CHICAGO (Reuters) - Breakfast cereal maker Kellogg (K.N) on Thursday forecast full-year earnings that widely missed market expectations, hurt by the sale of its Keebler cookie business and other assets to Nutella maker Ferrero SpA.
Shares in Battle Creek, Michigan-based Kellogg declined 7.9%in morning trading.
Kellogg, which also makes Pringles, Cheez-Its and Pop-Tarts, said it expected adjusted earnings per share to decline by between 3% and 4% in 2020, falling short of the 3.8% increase analysts had expected, according to Refinitiv.
“When you look where expectations were, there was probably not a full appreciation for the magnitude of the divestiture in our results,” Kellogg Chief Executive Steve Cahillane said in an interview.
Over the past year, the Battle Creek, Michigan-based company has undergone a restructuring, hoping to revitalize its business and attract health-conscious consumers who are not buying the sugary cereals that were once a staple of American breakfast tables. In April, Kellogg sold Keebler and its fruit-flavored snacks, pie crusts and ice-cream cones businesses to Ferrero for $1.3 billion so it could focus on its core cereals and snacks businesses.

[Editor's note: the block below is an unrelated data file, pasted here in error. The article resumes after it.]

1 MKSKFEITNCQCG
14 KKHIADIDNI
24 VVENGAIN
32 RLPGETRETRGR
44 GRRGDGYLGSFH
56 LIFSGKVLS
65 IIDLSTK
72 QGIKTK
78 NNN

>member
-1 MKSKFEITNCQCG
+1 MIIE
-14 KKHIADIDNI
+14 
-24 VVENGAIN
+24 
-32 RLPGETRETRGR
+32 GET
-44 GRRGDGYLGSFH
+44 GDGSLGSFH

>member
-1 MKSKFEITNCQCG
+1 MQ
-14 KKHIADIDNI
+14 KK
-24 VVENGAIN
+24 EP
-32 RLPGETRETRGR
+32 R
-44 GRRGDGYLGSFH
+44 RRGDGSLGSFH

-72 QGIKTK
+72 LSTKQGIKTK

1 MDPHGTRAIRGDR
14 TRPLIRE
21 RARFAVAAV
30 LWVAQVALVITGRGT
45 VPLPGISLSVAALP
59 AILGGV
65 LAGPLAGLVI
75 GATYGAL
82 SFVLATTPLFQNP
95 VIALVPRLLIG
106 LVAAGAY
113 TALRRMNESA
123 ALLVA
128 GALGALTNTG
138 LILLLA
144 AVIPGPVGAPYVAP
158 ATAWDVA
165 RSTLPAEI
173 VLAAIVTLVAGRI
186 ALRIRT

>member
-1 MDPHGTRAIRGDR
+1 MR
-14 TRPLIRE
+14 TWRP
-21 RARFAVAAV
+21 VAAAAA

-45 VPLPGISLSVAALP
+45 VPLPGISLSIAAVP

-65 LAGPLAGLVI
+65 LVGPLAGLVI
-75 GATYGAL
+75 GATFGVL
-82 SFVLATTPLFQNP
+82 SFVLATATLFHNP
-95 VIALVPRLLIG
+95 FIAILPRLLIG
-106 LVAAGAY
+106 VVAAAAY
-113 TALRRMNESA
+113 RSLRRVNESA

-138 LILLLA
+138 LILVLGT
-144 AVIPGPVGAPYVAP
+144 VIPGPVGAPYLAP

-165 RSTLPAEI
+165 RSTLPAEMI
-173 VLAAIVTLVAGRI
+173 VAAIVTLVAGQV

The market became increasingly positive about Kellogg in recent months because it expected a return to earnings growth, Wells Fargo analyst John Baumgartner wrote in a note, adding that the big miss suggests larger first-half divestiture costs or weaker underlying profitability.
The divestments also hurt fourth-quarter sales, which declined 2.8% to $3.22 billion.
Kellogg reported a net income attributable to itself of $145 million compared with a loss of $84 million a year earlier. In the comparative quarter, earnings were hurt by a strong dollar, the costs of an ongoing restructuring and preparations for Brexit.
Excluding items, Kellogg earned 91 cents per share in the fourth quarter, ended Dec. 28, beating analysts expectations of 85 cents per share, according to IBES data from Refinitiv.
Kellogg has over the past year amped up spending on promotions and advertising, while making snack-pack versions of classic products that appeal to on-the-go shoppers.
Reporting by Richa Naidu; editing by Jason Neely and Steve Orlofsky